Because you’re free to read this blog
- April 18th - Between Harlaston and Clifton Campville,... April 18, 2014
- April 18th - A great long ride today, on a warm, wonderful... April 18, 2014
- April 17th - Cowslips everywhere this year. From a rarity 15... April 17, 2014
- April 17th - The minutiae of drainage engineering are wonderful.... April 17, 2014
- April 16th - Of course, the real star of this year’s... April 16, 2014
- April 16th - It’s all about flowers at the moment. I was... April 16, 2014
- 15th April - I noted when passing this evening that the field of... April 15, 2014
- April 15th - I seem to be going through a mechanical rough... April 15, 2014
- April 14th - Clayhanger Common is wonderful. On this sunny,... April 14, 2014
- April 13th - Back up on the Chase for the first decent, dry ride... April 14, 2014
- April 13th - Up on Cannock Chase. The ears. That’s... April 14, 2014
- April 13th - Up on the Chase properly for the first time in... April 13, 2014
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Blogs I Follow
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Tag Archives: Canal
Yesterday, Good Friday 18th April 2014, was a good day for a ride – with the day off and the sun shining (although not as warm as one would have thought), I headed out to Staffordshire to cath the sun and beauty of spring.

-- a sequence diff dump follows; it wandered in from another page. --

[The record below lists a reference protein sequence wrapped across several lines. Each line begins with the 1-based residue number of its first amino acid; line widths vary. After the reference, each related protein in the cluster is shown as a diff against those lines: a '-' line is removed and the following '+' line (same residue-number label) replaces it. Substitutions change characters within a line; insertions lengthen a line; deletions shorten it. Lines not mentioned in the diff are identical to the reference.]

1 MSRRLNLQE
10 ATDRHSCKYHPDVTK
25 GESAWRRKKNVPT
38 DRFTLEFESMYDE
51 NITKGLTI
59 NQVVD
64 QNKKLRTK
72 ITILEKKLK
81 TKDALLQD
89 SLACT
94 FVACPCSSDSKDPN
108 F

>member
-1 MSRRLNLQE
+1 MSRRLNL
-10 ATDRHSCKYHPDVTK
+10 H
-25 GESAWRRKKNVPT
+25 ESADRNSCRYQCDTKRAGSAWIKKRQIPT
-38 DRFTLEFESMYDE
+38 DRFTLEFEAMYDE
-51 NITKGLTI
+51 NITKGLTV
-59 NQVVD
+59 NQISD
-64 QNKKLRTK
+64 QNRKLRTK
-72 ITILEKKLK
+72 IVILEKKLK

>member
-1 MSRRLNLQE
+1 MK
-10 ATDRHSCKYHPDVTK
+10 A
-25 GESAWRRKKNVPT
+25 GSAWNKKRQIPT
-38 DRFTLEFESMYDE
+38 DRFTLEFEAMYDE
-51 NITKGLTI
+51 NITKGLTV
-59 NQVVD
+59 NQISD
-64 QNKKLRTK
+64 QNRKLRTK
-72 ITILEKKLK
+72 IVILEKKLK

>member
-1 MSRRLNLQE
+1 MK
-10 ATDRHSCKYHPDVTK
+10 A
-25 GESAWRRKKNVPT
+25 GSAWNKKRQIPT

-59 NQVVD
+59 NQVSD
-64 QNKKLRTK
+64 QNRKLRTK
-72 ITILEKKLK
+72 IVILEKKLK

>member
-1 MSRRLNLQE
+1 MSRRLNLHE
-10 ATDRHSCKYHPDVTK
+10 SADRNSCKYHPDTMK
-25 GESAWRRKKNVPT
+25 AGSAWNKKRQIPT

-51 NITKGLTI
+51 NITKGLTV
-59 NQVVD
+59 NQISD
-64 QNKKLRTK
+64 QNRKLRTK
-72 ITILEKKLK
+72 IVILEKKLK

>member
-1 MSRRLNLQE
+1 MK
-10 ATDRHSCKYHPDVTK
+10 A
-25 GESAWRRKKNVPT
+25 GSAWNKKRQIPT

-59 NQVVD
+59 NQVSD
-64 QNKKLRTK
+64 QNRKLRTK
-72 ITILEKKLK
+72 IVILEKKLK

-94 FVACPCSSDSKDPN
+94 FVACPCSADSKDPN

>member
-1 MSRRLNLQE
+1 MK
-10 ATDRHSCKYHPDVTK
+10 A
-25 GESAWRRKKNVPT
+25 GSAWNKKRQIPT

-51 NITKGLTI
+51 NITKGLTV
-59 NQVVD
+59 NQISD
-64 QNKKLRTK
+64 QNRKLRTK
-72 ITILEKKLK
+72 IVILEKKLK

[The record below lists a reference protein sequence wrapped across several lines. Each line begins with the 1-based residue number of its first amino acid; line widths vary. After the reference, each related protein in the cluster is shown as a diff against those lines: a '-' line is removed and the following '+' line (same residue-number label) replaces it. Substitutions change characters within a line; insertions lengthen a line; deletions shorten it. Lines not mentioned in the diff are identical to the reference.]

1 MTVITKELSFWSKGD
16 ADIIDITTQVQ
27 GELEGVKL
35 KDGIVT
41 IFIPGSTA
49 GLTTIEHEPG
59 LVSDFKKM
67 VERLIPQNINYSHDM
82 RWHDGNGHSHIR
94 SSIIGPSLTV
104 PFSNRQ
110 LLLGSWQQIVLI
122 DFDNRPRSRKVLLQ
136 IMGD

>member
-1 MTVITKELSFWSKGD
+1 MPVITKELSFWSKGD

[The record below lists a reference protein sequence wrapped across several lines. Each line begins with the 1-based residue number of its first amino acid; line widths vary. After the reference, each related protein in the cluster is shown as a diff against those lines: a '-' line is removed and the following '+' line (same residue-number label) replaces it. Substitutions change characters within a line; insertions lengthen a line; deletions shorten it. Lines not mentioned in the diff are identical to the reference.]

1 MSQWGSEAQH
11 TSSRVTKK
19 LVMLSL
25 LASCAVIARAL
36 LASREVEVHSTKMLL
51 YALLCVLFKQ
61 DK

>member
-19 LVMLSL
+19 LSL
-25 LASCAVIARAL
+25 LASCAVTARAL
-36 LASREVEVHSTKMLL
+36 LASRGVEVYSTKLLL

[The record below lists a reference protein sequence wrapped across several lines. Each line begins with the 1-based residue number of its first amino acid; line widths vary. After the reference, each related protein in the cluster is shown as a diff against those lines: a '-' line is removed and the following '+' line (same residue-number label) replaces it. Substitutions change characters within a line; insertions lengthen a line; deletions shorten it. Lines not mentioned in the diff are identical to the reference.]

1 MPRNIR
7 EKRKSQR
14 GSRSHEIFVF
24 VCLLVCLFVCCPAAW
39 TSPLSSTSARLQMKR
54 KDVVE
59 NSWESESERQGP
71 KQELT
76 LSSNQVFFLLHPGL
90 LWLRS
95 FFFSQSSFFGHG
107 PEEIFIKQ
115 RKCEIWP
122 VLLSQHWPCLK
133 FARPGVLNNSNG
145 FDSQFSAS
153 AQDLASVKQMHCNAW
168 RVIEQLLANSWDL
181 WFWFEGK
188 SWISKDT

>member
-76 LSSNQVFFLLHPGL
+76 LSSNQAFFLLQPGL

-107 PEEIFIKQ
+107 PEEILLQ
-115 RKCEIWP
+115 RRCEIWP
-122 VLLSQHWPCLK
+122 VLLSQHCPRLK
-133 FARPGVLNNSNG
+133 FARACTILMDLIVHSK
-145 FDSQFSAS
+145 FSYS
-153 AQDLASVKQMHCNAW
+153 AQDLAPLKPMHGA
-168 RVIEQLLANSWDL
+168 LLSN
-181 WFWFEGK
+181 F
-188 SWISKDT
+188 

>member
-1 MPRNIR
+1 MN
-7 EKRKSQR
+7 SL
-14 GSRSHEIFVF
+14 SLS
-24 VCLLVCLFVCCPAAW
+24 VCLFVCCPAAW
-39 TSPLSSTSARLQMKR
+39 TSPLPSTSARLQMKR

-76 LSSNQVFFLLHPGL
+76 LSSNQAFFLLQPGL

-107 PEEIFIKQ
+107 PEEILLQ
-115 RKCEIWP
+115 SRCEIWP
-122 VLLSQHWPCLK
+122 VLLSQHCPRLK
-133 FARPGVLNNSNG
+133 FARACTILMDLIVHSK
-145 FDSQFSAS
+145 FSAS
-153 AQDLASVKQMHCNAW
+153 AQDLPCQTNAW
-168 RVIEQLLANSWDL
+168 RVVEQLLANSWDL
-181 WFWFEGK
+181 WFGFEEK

Five years ago, when I started this blog, one of the largest looming topics was that of the then proposed new Tesco Store in Brownhills – we’d been through a consultation, and the proposal was to build a large hypermarket fronting the High Street.
Last weekend, I revisited for the first time in ages the subject that was once so prominent here – Chasewater dam – but not in reference to the recent renovations, but to the creation of the reservoir and the failure of the earthwork dam in 1799.
Chasewater has been, as any long-term reader here knows, a continual and recurring obsession of mine – I love the place; I grew up with it, visiting regularly I came to love its air of faded, end-of-the-pier decay and beautiful, often unexpected wildlife.
We’re a third of the way through March, and daffodils are out, the sun is high in the sky and spring is in full effect – I left in the afternoon for a quiet, fast spin – I ended up on a 45-miler around Lichfield, Croxall, Edingale, Harlaston, Whittington, Weeford and Shenstone.
[caption id="attachment_17934" align="alignleft" width="300"] How Shenstone looks best: in silhouette[/caption] Continue reading
Here’s a thing I’ve been trying to get round to for a while now, but scanning booklets is a time consuming and laborious job – but in this case, very much a worthwhile one.
I have been sent this remarkable and incredibly thorough piece of research into the historical and mapping record for Pepper Alley by Hilary Little, who you’ll remember as the driving force behind the project to record the history and fabric of the lost beer house, the Royal Oak, in Bullings Heath, Waslall Wood.